New House Bill Would Add Incentives for Battery Cars
2011 Nissan LeafA new measure up for debate in the U.S. House of Representatives could add significant incentive to get more motorists driving electric.
The proposal would increase the current, $7,500 federal tax credit for buyers of qualifying electric vehicles to $9,500. And it would provide up to $300 million in funding to 10 cities to help them promote the sales of battery cars.
Similar to an outline floated by the White House, the measure could gain traction at a time when gasoline costs are once again approaching all-time records. But the bill comes at a time when the House is now dominated by the GOP, a party that has dismissed the threat of global warming and put its focus on deficit cutting over seemingly all else.
The so-called Electric Drive Vehicle Deployment Act, which counts Massachusetts’ powerful Cong. Ed Markey among its backers, would provide a mix of consumer and community incentives while also promoting the update of utility infrastructure to ensure energy providers can deliver the power needed for a national fleet of battery-electric vehicles and plug-in hybrids.
Though some observers believe the measure has an uphill battle it does enjoy some bipartisan support, Illinois Republican Judy Biggert among the four initial sponsors.
“If we’re ever to break our addiction to expensive foreign oil, we’re going to have to give a jump-start to sound alternatives. Consumers want to enjoy a cheaper, gas-free commute, but they need to have confidence in their access to things like charging stations,” the Congresswoman said.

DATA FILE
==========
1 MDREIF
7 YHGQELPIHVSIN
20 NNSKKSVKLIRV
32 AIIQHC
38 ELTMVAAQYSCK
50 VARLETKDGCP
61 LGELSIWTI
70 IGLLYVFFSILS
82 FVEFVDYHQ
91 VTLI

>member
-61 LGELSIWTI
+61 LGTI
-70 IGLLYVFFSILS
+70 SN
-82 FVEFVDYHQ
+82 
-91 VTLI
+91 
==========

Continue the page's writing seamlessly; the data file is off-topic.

The bill would dispense up to $300 million to 10 communities chosen as central to the promotion of electric propulsion. They would serve as the hub for producing and deploying the vehicles.
In January, President Obama asked Congress for up to $10 million in funding for each of 30 communities – with the fund capped at $200 million nationwide.
Meanwhile, up to 500,000 buyers a year – 50,000 in each of those communities – would be offered an additional $2,000 above the current federal tax credit for buying a battery car or plug-in.
The proposal would also call for new funds to increase research on advanced propulsion systems.
Though there is strong support in some Congressional quarters for efforts to curb dependence upon foreign oil, other government leaders have been pushing to trim current electric vehicle funding programs as part of the broad deficit reduction effort.